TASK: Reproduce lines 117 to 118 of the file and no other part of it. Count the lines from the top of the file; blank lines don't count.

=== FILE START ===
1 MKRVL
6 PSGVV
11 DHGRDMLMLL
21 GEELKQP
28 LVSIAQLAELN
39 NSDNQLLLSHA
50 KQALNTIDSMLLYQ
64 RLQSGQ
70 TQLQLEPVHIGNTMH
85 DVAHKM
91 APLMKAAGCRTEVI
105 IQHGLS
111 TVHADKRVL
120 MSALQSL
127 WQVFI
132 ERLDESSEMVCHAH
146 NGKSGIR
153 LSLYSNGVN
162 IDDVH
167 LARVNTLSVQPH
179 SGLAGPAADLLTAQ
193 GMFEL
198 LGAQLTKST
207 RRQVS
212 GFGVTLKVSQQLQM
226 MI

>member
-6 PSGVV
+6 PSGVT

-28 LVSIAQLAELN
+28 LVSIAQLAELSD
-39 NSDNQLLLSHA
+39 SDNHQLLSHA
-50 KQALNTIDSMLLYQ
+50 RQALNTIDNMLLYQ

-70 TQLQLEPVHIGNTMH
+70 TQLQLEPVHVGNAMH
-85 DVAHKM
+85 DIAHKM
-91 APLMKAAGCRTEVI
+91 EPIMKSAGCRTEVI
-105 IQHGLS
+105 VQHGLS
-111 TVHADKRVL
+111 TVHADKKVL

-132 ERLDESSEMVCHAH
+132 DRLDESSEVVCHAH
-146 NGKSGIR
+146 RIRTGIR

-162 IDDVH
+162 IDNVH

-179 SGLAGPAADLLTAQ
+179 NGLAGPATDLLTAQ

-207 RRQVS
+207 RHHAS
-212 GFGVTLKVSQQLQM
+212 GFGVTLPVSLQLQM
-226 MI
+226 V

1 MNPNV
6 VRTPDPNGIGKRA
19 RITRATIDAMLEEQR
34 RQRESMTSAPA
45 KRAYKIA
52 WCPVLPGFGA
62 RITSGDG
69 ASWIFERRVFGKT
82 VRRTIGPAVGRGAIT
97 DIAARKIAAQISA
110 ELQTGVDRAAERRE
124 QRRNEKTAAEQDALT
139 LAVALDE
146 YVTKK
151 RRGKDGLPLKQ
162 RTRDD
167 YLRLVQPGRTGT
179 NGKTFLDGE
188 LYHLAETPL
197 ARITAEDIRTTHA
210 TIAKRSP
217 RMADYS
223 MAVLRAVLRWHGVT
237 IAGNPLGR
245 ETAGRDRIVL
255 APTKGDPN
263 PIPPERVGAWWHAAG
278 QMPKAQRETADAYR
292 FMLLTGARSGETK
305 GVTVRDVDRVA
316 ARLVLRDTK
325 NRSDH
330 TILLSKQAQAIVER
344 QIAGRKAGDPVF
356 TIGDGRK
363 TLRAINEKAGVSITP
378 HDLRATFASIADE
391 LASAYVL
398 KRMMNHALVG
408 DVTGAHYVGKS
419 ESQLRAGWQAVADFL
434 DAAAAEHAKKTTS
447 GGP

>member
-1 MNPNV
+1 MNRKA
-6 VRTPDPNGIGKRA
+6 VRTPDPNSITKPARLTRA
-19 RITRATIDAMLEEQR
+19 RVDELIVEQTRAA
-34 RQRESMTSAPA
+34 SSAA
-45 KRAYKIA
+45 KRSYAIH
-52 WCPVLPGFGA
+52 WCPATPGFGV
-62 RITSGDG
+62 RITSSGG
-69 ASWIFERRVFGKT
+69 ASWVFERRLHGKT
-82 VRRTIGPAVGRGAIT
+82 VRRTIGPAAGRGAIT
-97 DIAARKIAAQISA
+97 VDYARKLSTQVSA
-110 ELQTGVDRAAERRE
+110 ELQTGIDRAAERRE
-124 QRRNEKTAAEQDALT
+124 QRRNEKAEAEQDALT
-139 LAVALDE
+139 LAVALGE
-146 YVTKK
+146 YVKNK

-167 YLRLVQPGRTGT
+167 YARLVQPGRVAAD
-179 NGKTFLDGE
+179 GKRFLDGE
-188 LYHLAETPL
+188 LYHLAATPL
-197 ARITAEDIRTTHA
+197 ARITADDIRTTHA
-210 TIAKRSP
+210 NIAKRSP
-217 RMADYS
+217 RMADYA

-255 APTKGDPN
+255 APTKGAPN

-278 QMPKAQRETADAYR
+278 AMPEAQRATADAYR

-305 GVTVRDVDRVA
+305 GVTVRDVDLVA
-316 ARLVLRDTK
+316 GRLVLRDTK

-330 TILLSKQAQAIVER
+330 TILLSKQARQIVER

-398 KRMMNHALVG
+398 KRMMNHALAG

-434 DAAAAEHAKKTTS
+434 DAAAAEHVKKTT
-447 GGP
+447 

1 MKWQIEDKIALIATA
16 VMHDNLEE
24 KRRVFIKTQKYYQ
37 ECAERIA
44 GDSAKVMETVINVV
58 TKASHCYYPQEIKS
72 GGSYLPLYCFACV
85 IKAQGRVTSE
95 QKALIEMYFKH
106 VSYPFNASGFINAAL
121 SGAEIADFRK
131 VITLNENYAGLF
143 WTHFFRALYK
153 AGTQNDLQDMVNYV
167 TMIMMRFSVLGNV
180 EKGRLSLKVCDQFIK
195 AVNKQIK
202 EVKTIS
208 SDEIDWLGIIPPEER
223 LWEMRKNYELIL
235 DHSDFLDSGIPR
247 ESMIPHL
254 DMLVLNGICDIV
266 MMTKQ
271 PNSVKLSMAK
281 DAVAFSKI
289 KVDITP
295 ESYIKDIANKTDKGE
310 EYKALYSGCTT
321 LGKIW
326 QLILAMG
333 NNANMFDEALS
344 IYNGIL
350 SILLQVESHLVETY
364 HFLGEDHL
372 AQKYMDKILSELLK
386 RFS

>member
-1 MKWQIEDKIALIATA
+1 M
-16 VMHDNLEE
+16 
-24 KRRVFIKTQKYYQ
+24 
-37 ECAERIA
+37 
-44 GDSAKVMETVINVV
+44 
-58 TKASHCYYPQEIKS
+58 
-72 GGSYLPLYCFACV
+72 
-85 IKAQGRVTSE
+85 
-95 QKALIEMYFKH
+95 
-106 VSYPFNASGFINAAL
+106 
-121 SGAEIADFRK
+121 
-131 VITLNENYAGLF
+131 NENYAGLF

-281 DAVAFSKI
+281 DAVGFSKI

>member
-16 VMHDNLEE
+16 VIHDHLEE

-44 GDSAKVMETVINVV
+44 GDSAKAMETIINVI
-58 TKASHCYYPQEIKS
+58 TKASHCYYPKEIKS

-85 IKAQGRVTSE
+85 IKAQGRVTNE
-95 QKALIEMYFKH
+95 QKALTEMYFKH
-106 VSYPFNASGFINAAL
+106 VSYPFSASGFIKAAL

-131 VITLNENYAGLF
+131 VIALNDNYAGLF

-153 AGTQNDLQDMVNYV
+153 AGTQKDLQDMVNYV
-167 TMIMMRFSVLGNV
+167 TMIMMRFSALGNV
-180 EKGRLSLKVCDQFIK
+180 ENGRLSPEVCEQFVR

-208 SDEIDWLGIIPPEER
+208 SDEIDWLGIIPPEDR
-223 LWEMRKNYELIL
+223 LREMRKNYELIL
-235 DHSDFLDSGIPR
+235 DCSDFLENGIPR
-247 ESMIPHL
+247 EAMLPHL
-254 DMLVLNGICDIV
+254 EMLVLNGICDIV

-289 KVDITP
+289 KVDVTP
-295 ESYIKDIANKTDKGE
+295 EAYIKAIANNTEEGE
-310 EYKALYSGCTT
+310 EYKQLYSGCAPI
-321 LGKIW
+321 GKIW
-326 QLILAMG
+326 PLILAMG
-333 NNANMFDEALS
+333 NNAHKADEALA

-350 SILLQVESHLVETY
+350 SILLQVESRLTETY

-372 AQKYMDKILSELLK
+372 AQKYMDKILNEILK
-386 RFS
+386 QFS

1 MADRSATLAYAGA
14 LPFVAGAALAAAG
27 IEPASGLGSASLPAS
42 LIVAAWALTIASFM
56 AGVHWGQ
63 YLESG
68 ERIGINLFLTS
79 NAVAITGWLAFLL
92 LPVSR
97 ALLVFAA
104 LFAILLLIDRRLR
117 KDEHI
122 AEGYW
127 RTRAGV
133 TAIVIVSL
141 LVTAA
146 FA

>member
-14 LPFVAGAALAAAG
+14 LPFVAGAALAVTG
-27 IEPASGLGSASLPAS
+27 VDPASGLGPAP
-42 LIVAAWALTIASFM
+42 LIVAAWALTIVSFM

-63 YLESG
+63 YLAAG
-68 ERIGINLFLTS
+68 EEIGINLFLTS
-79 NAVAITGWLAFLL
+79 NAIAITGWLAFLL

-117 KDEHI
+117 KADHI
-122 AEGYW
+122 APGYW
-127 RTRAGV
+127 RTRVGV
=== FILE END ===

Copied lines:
+62 RITSSGG
-69 ASWIFERRVFGKT